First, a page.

The Cloud is a lightweight structure featuring a tower topped off by bubbles resembling a large bunch of grapes. The idea is to stress "code rather than carbon" given The Cloud's myriad digital contrivances and the goal of energy self-sufficiency, more or less.
The 2012 Olympics in London will feature a bubble-like structure that give its occupants the sensation of walking in the clouds. Hmmm, they can do that at street level in London.
Want to know more? So do I because a bunch of translucent bubbles delicately strung together by cables from a supporting tower is indeed a unique structure. Also, see the two videos below.
Visitors will be able to walk or bicycle through them and view the games from on high or watch extensive LED signage announcing the drama of the Games in real time. Let's try to put it into perspective from lightweight structures expert Joerg Schleich.
"Many tall towers have preceded this, but our [future] achievement is the high degree of transparency, the minimal use of material and the vast volume created by the sphere -- all on exceedingly slender columns, stabilized by a cable net such as the one I built in Stuttgart in 2001," he said somewhat immodestly (he built that all by himself?!). Schleich is one of a 21 contributors to the project.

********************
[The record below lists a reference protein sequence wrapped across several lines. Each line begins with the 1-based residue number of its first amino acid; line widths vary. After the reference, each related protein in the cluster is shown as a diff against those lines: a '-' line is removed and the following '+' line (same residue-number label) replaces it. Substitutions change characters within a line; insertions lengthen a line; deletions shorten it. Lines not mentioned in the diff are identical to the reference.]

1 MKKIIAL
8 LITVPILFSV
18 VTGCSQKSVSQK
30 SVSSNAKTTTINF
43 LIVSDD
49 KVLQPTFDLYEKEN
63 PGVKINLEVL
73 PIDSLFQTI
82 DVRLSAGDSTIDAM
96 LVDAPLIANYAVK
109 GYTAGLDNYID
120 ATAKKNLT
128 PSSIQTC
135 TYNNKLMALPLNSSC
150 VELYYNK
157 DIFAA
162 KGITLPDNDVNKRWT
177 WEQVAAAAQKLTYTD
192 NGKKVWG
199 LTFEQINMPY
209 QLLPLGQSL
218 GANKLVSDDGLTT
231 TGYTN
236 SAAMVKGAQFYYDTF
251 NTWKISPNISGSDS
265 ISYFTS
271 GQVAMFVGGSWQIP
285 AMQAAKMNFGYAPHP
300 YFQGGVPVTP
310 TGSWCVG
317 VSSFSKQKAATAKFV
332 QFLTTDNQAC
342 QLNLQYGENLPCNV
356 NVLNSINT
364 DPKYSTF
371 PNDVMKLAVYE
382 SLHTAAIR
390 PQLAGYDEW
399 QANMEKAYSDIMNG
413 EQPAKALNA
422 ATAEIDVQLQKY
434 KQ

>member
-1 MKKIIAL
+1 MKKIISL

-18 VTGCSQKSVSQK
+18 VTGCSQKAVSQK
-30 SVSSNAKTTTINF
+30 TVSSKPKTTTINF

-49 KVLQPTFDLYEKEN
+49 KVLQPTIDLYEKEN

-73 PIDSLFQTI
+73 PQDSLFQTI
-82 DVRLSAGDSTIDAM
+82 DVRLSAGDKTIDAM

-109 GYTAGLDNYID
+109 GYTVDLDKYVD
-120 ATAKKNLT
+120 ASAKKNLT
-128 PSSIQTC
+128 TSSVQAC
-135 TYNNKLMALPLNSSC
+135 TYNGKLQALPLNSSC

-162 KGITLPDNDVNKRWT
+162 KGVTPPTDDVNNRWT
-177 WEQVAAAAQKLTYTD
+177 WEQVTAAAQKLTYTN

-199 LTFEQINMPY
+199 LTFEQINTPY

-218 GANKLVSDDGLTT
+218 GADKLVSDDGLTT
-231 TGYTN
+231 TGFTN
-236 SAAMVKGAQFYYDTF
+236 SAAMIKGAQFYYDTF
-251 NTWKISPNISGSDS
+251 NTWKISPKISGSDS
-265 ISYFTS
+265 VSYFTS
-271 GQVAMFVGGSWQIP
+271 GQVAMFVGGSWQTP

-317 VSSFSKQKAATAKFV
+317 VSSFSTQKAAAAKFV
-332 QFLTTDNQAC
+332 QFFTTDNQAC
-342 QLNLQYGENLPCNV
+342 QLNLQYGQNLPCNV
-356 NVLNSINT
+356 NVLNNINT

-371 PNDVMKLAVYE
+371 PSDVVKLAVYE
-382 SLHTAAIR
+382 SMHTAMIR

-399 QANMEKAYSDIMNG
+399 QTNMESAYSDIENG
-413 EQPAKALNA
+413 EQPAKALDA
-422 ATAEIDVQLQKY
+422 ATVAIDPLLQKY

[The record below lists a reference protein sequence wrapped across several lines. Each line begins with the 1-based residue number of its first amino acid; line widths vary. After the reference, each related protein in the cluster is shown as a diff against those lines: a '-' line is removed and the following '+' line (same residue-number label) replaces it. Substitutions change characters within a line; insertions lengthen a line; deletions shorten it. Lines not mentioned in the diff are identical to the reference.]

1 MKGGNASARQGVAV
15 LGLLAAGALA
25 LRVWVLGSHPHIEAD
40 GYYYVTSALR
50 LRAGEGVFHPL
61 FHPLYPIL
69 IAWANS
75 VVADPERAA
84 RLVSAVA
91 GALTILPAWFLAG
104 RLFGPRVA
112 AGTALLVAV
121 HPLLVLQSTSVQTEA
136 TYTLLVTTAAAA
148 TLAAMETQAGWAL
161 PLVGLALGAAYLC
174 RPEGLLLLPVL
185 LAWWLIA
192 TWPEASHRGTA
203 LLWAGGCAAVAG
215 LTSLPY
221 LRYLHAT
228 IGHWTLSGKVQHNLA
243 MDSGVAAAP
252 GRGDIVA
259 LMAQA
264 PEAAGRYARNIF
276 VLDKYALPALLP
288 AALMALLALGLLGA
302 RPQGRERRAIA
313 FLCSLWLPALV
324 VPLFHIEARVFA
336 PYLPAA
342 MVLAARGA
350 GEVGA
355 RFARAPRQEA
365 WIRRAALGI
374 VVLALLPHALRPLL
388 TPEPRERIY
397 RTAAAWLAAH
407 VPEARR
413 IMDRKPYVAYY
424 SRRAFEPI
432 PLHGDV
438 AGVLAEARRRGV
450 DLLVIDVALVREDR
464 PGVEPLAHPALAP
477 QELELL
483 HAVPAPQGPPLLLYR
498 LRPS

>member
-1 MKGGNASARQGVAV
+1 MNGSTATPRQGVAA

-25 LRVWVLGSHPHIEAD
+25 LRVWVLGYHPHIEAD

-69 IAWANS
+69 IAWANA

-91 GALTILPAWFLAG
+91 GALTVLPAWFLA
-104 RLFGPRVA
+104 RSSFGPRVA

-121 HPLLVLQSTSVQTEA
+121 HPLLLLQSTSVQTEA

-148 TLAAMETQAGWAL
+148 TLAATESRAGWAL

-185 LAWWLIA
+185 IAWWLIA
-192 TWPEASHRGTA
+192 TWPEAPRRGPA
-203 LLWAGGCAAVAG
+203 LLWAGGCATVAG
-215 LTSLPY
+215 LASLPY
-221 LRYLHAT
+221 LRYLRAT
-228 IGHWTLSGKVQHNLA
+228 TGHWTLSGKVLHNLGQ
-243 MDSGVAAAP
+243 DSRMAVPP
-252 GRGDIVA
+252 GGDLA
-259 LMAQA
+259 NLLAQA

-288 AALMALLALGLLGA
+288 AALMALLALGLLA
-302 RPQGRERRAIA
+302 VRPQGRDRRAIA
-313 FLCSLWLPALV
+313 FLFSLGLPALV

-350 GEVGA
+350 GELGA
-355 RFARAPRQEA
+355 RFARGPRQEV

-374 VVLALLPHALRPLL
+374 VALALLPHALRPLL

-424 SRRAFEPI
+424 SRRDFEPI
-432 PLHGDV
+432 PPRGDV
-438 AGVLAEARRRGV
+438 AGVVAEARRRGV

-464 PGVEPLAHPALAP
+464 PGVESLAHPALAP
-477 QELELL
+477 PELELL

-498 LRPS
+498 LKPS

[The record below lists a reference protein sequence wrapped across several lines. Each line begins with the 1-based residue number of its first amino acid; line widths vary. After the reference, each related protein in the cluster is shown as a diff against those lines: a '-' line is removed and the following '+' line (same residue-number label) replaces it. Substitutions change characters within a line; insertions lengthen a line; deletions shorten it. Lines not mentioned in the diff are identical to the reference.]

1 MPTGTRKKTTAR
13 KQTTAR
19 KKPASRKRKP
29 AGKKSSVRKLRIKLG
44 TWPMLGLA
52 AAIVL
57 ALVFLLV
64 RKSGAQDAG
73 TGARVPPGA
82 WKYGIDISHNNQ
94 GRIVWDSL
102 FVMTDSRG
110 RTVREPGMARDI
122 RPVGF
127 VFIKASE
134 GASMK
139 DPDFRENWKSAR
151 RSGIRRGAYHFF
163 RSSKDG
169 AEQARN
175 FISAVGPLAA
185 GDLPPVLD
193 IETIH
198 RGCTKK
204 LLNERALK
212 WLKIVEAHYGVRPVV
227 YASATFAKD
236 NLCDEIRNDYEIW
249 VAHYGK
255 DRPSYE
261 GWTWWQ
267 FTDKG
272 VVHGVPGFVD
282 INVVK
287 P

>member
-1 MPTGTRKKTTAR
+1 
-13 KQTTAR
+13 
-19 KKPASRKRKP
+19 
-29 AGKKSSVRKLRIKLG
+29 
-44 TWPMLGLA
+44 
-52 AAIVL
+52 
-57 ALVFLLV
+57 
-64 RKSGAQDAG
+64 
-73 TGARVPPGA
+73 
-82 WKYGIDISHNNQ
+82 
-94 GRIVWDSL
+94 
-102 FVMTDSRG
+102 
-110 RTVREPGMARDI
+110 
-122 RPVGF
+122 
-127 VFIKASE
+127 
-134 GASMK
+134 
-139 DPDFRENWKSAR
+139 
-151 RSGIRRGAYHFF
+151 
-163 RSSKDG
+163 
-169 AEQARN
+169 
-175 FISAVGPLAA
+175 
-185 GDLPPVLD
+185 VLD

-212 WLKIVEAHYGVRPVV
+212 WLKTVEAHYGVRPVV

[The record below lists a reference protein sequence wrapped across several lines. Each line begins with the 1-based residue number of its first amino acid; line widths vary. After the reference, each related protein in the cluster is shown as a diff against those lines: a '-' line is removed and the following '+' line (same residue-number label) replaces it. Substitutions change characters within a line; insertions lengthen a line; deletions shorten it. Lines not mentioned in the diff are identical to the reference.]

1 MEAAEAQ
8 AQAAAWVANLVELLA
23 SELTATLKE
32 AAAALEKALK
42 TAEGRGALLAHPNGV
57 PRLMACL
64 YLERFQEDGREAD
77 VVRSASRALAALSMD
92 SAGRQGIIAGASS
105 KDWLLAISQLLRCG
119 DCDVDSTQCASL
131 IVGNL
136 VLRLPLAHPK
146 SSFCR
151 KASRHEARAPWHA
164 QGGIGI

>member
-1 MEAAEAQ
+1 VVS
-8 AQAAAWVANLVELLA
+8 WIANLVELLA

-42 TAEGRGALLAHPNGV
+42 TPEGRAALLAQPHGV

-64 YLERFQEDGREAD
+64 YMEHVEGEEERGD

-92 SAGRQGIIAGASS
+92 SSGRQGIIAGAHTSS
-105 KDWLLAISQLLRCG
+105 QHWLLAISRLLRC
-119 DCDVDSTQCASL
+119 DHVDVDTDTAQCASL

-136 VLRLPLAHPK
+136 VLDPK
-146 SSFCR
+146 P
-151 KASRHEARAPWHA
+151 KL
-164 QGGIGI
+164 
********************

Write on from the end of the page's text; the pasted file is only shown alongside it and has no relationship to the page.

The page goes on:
I hope The Cloud with its "exceedingly slender columns" can withstand a stiff breeze. Certainly it's not for those afflicted by Acrophobia. I can't decide whether it reminds me more of Google-esque dishwater bubbles or a stroll through a vineyard at harvest time.
"The structure is a new form of collective expression and experience and an updated symbol of our dawning age: code rather than carbon," said project leader Carlo Ratti, head of the MIT SENSEable Cities Laboratory. In that vein, the Cloud will make use of solar energy (there's sunshine in London?) and regenerative braking in its elevators to produce energy.
The cloud also taps London's famous fog. As Monet once said "Without the fog, London would not be a beautiful city."
Expected cost will depend how much can be raised in private funds since public monies will not be used. Money will be raised through admissions, contributions as well as sponsorships for bubbles and LED signage.
"We can build our Cloud with 5 million pounds or 50 million," Cloud team member Walter Nicolino said in MIT 's press release. "The flexibility of the structural system will allow us to tune the size of the Cloud to the level of funding that is reached."
Indeed, The Cloud sounds like a flexible structure in many respects!